Research Round Up Part 3: Weight, Shape, and Mortality

So, you’re with me thus far: Diets don’t work to help people lose weight. “Healthy lifestyle change” doesn’t help people lose weight (nor is it clear that it helps people get healthy, actually, but more on that later). Your failure to feel better by changing your body shape or size may be beginning to make sense in context: You can’t do it, because apparently it can’t be done.

But what about your health? No less an authority than the Centers for Disease Control is standing ready to persuade you that obesity is a terrible public health epidemic. One would think that getting or staying thin must be a prerequisite to a long, healthy life.

Let’s look at that idea a bit more closely. To do that, we start with your BMI, your Body Mass Index. The BMI is a measure of body size that is less crude than a simple weight measurement in that it corrects for expected variation in weight due to height. (I said it was less crude. I did not say it was elegant.) Research done on obesity often uses BMI as its outcome measure.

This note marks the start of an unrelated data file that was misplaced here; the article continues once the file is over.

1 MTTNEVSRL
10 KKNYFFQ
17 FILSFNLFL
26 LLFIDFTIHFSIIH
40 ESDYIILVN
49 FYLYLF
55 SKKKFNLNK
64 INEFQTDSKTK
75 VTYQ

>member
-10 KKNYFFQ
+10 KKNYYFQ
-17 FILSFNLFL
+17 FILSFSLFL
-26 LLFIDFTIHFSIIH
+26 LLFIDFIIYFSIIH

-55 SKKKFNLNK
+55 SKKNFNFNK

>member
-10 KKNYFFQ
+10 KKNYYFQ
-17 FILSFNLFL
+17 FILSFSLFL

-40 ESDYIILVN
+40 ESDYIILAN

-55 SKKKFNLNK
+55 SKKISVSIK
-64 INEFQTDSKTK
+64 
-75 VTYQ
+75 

Here, let’s calculate your BMI.

Mine comes out at about 27, which puts me in the “overweight” category. If you run the widget, you’ll see it places you into one of four categories.

  • underweight (BMI < 18.5)
  • normal weight (BMI 18.5-24.9)
  • overweight (BMI 25-29.9)
  • obese (BMI >= 30)

Researchers usually also distinguish between

  • mildly obese (BMI 30-34.9) and
  • moderately/extremely obese (BMI >= 35)

Click here to see if you can put these categories in order by risk of mortality. Which category has the highest mortality risk? Which has the lowest?

Are you surprised by the correct answers? All of the large, epidemiological studies of which I am aware on this topic have ALL come up with this same rank ordering of mortality risk.

So if “longevity “is a decent proxy for “better health,” then the fabulous “mildly obese” Kate Harding

is “healthier” and can expect to live longer than the apparently “normal-weight” Beyonce:

And the “moderately/extremely obese” fashion icon Lesley Kinzel

is in better health and can expect to outlive apparently”underweight” Angelina Jolie:

A quick note: In looking at these photos, I encourage you to check your body policing urges at the door. I am not claiming that any of these prominent women is or is not healthy, or does or does not lead a “healthy lifestyle” (whatever that means), as I don’t have any data to address those questions and am not inclined to police the private, personal behavior of individuals even if I did. I set these pictures side-by-side as vivid illustrations to encourage you to challenge your stereotypes about body shape and health and marvel about the inaccuracy of the messages you might have received about that. They’re not here so you can trade one set of unrealistic expectation about what is “healthy” for another.

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